Using ZTNA tools to circumvent Network Security the easy way

As a penetration tester I have found that using ZTNA (Zero trust network access) tools to be a great way to access remote networks for internal penetration testing. I would setup a Virtual Machine, Kali or Parrot or even Windows (CommandoVM) in some cases. I would stage them with said ZTNA which once booted in the remote environment I can now access without a VPN.

As we know, scanning and some testing over a VPN can lead to performance issues, packet drops or some things just not being routed back to the testers side of the VPN.

There are several software claiming the ZTNA status, but there are several issues with this we will cover first.

ZTNA per Zero trust must perform continual authentication. So far the several I have dove into, not one of them do this. Each of them work very similar to SSH. When you install SSHD and then start the service the local daemon creates a host key. When you connect to that host you now have shared your key (the screen asking if you accept the host key) and it stores that joint key so that if the remote host key ever changes for whatever reason you see that there is a change and you must accept or reject it before you can fully connect.

OpenZiti, Tailscale, ngrok, zerotier and so on all seem to follow this same principle. There is no ‘continual authentication’ taking place. If there were then SSH would be considered a ZTNA which would also negate all of zero trust since, it has existed for 30 years. (See my previous post on when Zero trust was actually created in 1994 and by Stephen Paul Marsh)

Each of these ZTNA’s do operate a little differently and have some caveats. But of those above only zerotier and openziti can be self hosted. I case can be made that tailscale can as well but that goes against its licensing.

First, zerotier. In pen testing ive probably used this one the most. I have yet to have to request my data/ip be whitelisted. It just connects. It uses ICMP port 9993 but can be tuned to use TCP, and any port you want on either protocol. I leave the default and so far have never had issues with connections and have never been seen by a SOC. Zerotier installs a Virtual network interface on the hosts it runs on and assigns the appropriate private IP address. More details on the inner workings of zerotier can be found at

Next on our list is OpenZiti. This one I expect we will see eventually used en masse by malware writers and phishers, if they aren’t already. Why? OpenZiti, while with only good intentions came out with an SDK. This allows you to ‘bake’ your tunnels into applications. But to a criminal, you can do the same, and bypass the need to install virtual interfaces since you can create a ‘zitified’ SSH client, or web browser or really anything networking with source code.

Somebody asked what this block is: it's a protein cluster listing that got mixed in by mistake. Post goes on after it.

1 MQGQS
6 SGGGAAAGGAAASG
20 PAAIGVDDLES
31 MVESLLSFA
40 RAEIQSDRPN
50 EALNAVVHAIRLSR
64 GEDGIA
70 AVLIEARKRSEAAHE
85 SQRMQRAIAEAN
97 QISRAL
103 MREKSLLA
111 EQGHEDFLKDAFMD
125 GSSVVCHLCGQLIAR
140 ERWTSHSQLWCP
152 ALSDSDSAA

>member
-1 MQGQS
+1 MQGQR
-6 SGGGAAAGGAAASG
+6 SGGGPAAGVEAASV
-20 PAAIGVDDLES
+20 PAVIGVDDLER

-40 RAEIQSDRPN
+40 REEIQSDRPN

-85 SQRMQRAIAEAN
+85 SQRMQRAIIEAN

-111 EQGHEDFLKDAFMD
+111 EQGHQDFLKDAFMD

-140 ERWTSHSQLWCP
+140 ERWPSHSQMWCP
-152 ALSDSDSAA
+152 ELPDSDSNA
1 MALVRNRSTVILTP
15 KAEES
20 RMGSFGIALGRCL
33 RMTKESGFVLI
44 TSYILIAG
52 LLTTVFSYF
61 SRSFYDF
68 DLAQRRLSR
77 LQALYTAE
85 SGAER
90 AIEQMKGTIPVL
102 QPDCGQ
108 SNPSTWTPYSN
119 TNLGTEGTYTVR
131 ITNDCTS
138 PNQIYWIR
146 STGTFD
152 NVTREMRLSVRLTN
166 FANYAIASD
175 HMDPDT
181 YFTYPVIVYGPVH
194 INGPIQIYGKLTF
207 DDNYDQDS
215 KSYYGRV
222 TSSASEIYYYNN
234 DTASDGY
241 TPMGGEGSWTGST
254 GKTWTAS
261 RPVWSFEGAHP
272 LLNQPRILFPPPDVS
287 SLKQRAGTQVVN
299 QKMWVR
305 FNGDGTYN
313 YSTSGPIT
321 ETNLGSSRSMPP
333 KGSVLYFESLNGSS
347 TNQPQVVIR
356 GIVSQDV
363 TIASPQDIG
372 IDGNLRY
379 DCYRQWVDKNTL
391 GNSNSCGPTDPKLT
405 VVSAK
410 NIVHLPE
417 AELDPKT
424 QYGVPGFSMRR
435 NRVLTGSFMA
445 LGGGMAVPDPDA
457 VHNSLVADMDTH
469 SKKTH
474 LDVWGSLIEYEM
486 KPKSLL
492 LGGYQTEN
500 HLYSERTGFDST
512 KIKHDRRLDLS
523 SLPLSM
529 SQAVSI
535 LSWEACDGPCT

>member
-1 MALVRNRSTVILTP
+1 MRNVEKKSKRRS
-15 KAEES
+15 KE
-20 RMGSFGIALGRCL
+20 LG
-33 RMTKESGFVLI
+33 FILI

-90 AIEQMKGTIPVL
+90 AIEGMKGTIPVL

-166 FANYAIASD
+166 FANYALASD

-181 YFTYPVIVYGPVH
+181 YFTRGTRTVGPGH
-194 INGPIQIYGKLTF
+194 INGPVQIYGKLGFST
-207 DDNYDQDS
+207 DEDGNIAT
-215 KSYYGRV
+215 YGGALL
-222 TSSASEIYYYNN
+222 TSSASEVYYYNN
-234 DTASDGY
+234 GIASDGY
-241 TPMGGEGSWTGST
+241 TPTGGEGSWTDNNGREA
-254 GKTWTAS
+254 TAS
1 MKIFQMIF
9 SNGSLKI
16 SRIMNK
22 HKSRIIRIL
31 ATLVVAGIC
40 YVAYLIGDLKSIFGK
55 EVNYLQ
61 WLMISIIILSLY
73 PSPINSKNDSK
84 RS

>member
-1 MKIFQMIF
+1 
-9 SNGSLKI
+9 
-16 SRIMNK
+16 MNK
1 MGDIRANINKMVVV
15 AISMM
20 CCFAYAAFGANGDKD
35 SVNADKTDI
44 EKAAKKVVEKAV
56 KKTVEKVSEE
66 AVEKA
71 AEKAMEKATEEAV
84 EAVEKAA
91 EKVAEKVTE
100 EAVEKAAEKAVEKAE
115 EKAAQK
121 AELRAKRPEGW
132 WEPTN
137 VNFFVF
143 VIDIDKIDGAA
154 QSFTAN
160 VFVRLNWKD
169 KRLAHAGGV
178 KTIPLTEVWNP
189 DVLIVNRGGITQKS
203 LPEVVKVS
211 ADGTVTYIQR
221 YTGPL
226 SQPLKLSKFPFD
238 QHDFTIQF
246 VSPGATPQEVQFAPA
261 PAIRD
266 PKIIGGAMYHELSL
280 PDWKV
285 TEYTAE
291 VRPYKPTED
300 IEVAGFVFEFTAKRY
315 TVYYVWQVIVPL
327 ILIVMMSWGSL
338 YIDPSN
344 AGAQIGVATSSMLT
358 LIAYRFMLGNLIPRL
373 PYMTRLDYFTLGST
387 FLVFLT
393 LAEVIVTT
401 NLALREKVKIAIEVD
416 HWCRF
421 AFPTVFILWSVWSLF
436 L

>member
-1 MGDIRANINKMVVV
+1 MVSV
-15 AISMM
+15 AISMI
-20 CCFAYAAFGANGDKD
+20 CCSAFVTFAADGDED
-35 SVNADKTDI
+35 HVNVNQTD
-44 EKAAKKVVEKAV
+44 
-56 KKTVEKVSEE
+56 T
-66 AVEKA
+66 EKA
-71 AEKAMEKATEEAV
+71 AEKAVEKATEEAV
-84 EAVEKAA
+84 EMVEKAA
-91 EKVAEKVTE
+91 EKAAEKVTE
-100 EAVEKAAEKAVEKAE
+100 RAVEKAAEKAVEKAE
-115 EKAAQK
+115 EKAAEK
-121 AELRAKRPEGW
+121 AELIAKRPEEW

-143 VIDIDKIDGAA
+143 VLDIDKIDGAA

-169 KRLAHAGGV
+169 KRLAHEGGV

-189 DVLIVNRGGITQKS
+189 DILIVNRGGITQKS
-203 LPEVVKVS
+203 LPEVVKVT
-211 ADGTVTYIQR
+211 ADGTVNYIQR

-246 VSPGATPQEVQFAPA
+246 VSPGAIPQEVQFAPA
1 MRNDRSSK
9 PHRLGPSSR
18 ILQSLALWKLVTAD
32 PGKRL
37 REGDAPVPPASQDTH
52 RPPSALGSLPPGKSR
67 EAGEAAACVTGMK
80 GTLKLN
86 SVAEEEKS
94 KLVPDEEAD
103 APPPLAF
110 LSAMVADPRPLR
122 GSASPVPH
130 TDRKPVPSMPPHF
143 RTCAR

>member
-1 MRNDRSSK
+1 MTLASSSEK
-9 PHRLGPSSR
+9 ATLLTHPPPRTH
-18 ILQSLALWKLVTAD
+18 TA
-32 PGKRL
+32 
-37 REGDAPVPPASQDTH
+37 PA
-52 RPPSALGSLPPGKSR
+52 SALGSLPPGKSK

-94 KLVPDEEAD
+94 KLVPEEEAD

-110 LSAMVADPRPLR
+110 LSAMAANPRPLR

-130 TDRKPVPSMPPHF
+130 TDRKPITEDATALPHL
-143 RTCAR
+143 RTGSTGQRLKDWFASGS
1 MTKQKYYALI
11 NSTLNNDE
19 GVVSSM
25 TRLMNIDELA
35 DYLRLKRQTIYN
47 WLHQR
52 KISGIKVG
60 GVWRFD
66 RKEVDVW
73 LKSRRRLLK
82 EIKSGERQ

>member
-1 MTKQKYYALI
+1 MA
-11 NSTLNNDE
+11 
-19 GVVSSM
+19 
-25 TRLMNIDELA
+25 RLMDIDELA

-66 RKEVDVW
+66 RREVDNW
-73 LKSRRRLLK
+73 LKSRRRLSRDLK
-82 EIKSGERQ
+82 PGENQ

The SDKs for OpenZiti are written in various languages such as Go, Python, C, Java, C# and Swift. This is huge. This means you can zitify anything you can compile. You can even Zitify API connections. This is great if you dont want to host your API’s public facing and require the outside connectors to use a zitified API application to tunnel the traffic with no public view, not port forwarding, just high speed ‘direct connections’ so to speak. A good set of documents an info graphic are located on their site here What is OpenZiti? | OpenZiti

Now, as an attacker I can create a zitified SSH client and zitify my SSHD on the remote host. Again, I HAVE to suspect malicious attackers are already doing this. I can’t be the only one that has thought of this. We know its happening with ngrok based on the Miter ATT&CK site at ngrok, Software S0508 | MITRE ATT&CK® I can now, SSH to my host on the “victim network” and they cant even get to the SSHD, its silent, its blind to them. You HAVE to use the matching client with the service. WOW. Ill let that sink in for a moment……

Personally I see great benefit in OpenZiti. But Just like anything else, it can be hijacked for malicious use that FAR outweighs its benefits. But the genie is out of the bottle now. There is no going back.

Now considering all of this above, and I can host my own zerotier or OpenZiti ‘server’ (they both use different terminology) unlike ngrok where you can block *ngrok domains. Its the wild west. I can host my server in any country, and VPS, backups in various regions in case one goes down I have a backup to keep the connections going.

Here we are. Zero trust has saved the day…….or has it made things worse? I think the answer is quite obvious. The tools that were made to save security are actually giving criminals even more unfettered access to our data. And they are more creative than I, so whats next?


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